• Mark A. Supiano


The classification of high blood pressure is identical in older and younger adults. Thus, despite a general age-associated increase in blood pressure, there is no age-adjustment to normalize the threshold value that defines high blood pressure in the elderly. The classification of blood pressure outlined by the Joint National Committee on Detection, Evaluation, and Treatment of High Blood pressure is shown in Table 27.1.1 These values have been defined based on the risks for morbidity (e.g., coronary heart disease, congestive heart failure, stroke, peripheral vascular disease, and renal disease) and mortality for a given blood pressure level. Contrary to a former viewpoint that held that high blood pressure is an expected “normal” aspect of aging, it is now evident that hypertension in the elderly defined according to these blood pressure levels should be viewed as a disease state that is associated with these adverse outcomes. Therefore, although common, high blood pressure in the elderly should not be considered benign. It is also important to note that for any level of diastolic blood pressure the risk for these adverse events is progressively greater at higher levels of systolic blood pressure.2 This is of particular importance in older individuals given the relationship between blood pressure and age that has been observed in epidemiologic studies. Diastolic blood pressure appears to increase with age up to approximately age 60 and thereafter to decrease, while there appears to be a progressive, continuous increase in systolic blood pressure with increasing age.3 Therefore, the age-associated increase in systolic blood pressure is an important contributor to the morbidity and mortality associated with hypertension in the elderly.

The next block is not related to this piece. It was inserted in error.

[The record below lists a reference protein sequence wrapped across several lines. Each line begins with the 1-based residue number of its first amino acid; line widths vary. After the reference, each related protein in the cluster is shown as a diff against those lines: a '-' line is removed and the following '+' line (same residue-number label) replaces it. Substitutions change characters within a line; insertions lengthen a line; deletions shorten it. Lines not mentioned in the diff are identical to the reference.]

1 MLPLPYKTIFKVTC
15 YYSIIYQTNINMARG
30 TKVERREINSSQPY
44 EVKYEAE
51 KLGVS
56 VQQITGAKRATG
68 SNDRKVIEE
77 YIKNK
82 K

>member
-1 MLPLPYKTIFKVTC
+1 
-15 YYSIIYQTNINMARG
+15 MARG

Blood Pressure Hypertensive Patient High Blood Pressure Nursing Home Resident Systolic Hypertension 
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  • Mark A. Supiano

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